People exempted from the face covering requirement: Children under age 2 years must not wear face coverings. Children between the ages of 2 and 5 years old are not required to wear face coverings, but are encouraged to wear a face covering when in public if they can do so reliably in compliance with CDC guidance on How to Wear Cloth Face Coverings (i.e., without frequently touching or removing the face covering). People who have medical or other health conditions, disabilities or mental health, developmental, or behavioral needs that make it difficult to tolerate wearing a face covering. Any person who has trouble breathing, is unconscious, sleeping, incapacitated, or is otherwise unable to remove the face covering without assistance. People at their workplace when wearing a face covering would create a safety hazard to the person or others as determined by local, state, or federal regulators or workplace safety guidelines. Alternatives to masks such as clear face shields may be considered for those with health conditions or situations where wearing a mask is problematic. Face shields may also be used as an alternative to face coverings when specifically permitted in the applicable Industry

What about pastoral tasks such as Baptisms, weddings and funerals?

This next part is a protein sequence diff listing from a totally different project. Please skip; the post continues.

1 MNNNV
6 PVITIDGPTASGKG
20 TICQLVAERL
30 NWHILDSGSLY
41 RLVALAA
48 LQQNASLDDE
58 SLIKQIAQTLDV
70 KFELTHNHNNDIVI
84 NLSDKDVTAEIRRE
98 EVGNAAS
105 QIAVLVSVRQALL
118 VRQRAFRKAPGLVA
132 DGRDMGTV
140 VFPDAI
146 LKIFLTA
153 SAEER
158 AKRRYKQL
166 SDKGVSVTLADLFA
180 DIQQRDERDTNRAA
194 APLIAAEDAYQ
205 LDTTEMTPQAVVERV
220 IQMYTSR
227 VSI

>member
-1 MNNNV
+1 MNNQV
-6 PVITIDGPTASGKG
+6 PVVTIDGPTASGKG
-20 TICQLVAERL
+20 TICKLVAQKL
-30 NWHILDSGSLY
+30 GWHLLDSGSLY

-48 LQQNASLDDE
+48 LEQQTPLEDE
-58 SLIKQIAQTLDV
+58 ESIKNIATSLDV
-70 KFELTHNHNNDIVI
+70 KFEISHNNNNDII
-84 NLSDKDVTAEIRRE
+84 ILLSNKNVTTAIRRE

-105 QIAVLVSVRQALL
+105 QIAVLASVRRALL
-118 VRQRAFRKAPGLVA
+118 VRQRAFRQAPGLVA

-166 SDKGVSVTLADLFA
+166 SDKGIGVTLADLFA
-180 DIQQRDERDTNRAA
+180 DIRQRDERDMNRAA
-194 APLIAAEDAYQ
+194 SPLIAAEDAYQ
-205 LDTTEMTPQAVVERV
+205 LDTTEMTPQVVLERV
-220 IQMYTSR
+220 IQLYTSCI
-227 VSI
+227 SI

These events can happen with the all of the guidelines followed, such as size of group, use of masks, etc.

 

What’s happening with Children, Youth & Family?

ILC Kids (Elementary School Ministry)
MSM (Middle School Ministry)
HSM (High School Ministry)

Other Information

Room Capacities
Volunteer Guidelines
Definitions
COVID-19 Information

Room Capacities

These room capacities are estimated using social distancing of 6 feet between households.

The Sanctuary

Social distancing capacity is approximately 97 individuals in the pews and 10 in the choir loft. Some of the pew sections could hold households of 3 and 4 without having to adjust the seating of others. Normal max capacity is 684.

Incarnation Hall

Social distancing capacity is approximately 150 chairs at 6 feet apart. Normal max capacity is 766 chairs or 357 individuals at tables.

Grace Hall

Social distancing capacity is approximately 143 chairs at 6 feet apart. Normal max capacity is 450 chairs or 210 individuals at tables.

Volunteer Guidelines

Volunteer General Guidance

  • The following guidance applies to all volunteers working on behalf of Incarnation irrespective of the location of the volunteer activity.